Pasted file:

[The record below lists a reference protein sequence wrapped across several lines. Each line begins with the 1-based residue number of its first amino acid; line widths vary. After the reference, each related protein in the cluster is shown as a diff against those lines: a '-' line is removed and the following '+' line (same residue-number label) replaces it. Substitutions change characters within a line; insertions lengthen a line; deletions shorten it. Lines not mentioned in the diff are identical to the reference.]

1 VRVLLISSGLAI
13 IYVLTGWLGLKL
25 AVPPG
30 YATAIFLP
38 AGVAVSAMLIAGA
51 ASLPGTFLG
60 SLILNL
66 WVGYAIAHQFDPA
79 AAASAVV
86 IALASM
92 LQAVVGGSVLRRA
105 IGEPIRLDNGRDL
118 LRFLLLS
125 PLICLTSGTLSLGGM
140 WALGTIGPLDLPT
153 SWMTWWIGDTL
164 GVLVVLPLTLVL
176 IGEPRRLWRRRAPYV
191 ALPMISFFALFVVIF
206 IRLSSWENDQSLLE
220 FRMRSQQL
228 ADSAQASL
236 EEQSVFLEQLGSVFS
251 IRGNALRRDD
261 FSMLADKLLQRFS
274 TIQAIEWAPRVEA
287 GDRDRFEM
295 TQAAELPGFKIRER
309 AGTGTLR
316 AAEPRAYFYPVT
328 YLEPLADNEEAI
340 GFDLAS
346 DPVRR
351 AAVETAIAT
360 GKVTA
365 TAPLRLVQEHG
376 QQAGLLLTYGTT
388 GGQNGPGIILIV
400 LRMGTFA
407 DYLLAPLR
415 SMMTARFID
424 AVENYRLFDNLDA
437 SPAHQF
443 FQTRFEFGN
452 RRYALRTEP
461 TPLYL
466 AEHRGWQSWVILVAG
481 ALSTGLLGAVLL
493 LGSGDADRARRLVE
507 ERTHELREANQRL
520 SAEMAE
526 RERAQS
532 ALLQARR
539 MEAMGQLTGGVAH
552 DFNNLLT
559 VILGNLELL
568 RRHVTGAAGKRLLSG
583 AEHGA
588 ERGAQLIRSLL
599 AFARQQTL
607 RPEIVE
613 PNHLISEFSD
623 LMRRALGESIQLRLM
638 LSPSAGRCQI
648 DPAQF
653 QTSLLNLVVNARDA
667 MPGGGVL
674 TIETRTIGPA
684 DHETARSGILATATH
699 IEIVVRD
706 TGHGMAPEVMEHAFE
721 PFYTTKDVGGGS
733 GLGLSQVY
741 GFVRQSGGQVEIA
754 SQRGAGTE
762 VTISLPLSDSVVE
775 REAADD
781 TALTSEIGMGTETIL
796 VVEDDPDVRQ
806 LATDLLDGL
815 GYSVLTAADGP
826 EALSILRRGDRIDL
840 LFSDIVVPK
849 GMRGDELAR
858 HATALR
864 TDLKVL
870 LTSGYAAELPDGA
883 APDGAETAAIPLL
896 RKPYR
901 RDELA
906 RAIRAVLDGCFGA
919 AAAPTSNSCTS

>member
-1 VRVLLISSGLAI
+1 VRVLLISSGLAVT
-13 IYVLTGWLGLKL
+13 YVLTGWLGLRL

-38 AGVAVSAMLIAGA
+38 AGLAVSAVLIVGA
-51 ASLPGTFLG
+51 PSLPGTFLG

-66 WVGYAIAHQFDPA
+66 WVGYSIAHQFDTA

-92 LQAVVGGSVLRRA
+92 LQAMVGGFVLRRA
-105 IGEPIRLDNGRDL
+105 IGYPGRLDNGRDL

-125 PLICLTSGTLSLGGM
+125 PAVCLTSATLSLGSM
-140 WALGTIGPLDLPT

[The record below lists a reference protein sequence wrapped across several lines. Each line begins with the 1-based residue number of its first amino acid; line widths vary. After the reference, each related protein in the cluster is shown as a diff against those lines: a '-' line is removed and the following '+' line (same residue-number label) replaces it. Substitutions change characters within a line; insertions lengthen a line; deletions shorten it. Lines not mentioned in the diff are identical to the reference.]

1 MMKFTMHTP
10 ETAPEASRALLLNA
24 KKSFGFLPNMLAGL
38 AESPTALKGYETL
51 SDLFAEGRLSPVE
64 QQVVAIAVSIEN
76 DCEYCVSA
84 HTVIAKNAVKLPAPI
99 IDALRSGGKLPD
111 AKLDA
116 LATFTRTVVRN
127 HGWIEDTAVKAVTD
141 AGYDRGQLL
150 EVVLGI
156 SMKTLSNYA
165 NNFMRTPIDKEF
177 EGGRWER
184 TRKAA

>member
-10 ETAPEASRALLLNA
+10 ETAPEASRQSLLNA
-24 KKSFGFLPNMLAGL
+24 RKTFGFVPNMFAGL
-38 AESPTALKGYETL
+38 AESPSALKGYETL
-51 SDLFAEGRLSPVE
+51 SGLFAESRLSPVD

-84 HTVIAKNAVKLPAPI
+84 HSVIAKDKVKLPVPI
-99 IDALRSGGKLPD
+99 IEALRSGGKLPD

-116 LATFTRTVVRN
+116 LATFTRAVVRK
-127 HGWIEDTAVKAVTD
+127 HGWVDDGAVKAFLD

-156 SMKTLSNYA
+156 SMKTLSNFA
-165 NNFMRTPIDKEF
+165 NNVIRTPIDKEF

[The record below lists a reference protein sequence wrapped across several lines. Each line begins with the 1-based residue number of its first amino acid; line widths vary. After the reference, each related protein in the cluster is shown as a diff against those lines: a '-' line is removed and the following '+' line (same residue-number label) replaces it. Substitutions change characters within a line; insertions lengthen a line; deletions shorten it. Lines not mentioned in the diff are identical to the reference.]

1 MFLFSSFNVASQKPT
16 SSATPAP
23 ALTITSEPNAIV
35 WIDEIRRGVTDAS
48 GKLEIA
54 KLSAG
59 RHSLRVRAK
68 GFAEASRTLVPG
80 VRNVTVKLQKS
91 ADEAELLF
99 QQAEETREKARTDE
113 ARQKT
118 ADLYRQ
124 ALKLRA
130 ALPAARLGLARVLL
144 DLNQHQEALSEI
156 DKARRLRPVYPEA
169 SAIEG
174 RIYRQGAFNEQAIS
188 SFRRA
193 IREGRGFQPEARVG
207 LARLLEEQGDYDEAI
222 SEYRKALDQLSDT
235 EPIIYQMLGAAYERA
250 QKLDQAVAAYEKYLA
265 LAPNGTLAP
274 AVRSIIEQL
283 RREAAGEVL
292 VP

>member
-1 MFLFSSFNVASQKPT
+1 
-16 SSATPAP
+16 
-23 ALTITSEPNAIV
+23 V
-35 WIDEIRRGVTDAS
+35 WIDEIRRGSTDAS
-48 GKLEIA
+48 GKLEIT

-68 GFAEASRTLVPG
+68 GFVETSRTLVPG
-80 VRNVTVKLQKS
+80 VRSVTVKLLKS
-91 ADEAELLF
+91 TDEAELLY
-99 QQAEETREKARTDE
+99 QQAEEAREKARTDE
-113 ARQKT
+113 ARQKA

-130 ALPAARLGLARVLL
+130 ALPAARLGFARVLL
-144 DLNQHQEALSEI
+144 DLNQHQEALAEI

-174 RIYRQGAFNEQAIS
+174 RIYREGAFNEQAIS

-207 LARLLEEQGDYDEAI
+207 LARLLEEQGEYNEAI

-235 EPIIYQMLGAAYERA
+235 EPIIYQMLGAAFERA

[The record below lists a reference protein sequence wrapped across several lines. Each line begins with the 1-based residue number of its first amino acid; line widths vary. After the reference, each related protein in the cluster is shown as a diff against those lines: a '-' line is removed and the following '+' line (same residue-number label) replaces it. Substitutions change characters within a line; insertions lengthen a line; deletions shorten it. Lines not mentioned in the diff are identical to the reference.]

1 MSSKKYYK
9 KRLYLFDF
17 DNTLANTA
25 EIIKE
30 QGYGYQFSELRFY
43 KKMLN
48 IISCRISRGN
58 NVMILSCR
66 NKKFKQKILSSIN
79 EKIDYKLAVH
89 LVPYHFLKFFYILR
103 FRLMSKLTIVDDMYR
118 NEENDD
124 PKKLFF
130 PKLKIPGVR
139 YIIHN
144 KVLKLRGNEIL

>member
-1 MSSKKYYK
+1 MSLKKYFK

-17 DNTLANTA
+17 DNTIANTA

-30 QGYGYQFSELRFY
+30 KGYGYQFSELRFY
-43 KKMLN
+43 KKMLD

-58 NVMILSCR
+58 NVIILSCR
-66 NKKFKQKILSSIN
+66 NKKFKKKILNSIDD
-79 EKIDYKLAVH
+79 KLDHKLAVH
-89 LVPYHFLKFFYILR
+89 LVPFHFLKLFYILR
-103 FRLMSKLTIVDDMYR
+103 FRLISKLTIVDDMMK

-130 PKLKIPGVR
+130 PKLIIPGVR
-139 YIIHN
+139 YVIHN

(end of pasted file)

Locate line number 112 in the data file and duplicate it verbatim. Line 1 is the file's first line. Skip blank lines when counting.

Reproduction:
[The record below lists a reference protein sequence wrapped across several lines. Each line begins with the 1-based residue number of its first amino acid; line widths vary. After the reference, each related protein in the cluster is shown as a diff against those lines: a '-' line is removed and the following '+' line (same residue-number label) replaces it. Substitutions change characters within a line; insertions lengthen a line; deletions shorten it. Lines not mentioned in the diff are identical to the reference.]